Most annoying technically is the intrusive sound design by J. Keith Emmons, who seems to have mistaken this period stage play for a 1950s Douglas Sirk film. Under nearly every important soliloquy rises a soundtrack that soars to deafening levels. In the famous balcony scene, Roxane listens to Cyrano, who is hiding in the shadows pretending to be Christian wooing her with honeyed words. Here we can barely decipher the poetry over the strains of "Clair de Lune" and then, inexplicably, Edith Piaf warbling "La Vie en Rose." Suddenly, we're not in a theater anymore, we're waiting for an order of quiche at La Madeleine.
A play like Cyrano never loses its meaning. All of us, after all, have some physical flaw about which we're overly sensitive. That's what makes this story timeless. Too bad Plano Rep didn't quite get it right. They took a classic play about history's most famous nose and they blew it.
The connection to Rostand's work is there all right, between the characters of Ren, the Chicago boy shocked to discover there's no dancing allowed in the small town of Bomont, and Willard, a lovable hick who freezes up when he's within 10 yards of his beloved, Rusty. Only when Ren teaches Willard some groovy dance steps is the young oaf emboldened to ask Rusty, gulp, to the illegal prom the kids are throwing down by the tracks.
Oh, wait, that was the Kevin Bacon movie. The stage version is slightly different, but no matter. Most of the same plot points remain, along with about a dozen bouncy tunes, including the movie's "Almost Paradise," "Let's Hear It for the Boy" and the Kenny Loggins title song. The stage version was adapted by the film's creator and lyricist, Dean Pitchford, along with Walter Bobbie. Music is by Tom Snow.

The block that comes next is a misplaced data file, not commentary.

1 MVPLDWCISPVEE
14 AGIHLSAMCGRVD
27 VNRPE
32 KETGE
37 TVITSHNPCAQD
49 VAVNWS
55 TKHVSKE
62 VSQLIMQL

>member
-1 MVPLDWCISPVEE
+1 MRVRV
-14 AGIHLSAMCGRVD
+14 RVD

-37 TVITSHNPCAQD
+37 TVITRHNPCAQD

The acting space in the Parker Square Playhouse is just a few weeks old, and even at the weekend matinee performance reviewed (a few days after the opening night of Footloose), the paint was still wet and the barebones set unfinished. This is not an audience-friendly space. Sightlines are blocked by large building-support columns onstage. Acoustically it's a lead-lined casket. The cast of energetic young performers, many of them students at UNT, SMU and Collin County Community College, must wear those clunky and very visible head mikes to make themselves heard. The result is sound that is either too loud or is muffled. Visually, the headgear makes the cast look like a bunch of dancing switchboard operators.
In the leads are the kids of the theater group's director, Peg Waldschmidt, and technical director, Diane Maresca. As Ren McCormack, the Chicago high schooler with happy feet and a big mouth, Travis Waldschmidt dances well, sings OK, but can't act a lick. As Ariel, the preacher's rebellious daughter, Melissa Maresca has a lovely voice and a ballerina's build, which she wrecks with slumpy posture. As Willard, Michael Maresca emerges as the star of the show, singing and dancing with unbridled joy and a real sense that he knows what he's doing up there.
Community theater being what it is, there are those in the cast who hit flat notes more than good ones. The set changes take ages. Kids cough into their head mikes and trip over wires when battery packs fall out of the back of their shorts. But jeez, Louise, just when it's starting to look like a train wreck, somebody with a sweet face will step into the spotlight and save the moment.
Footloose is about as dippy a musical as it gets and this is nowhere close to a polished production, but there are worse ways to spend an afternoon in Flower Mound.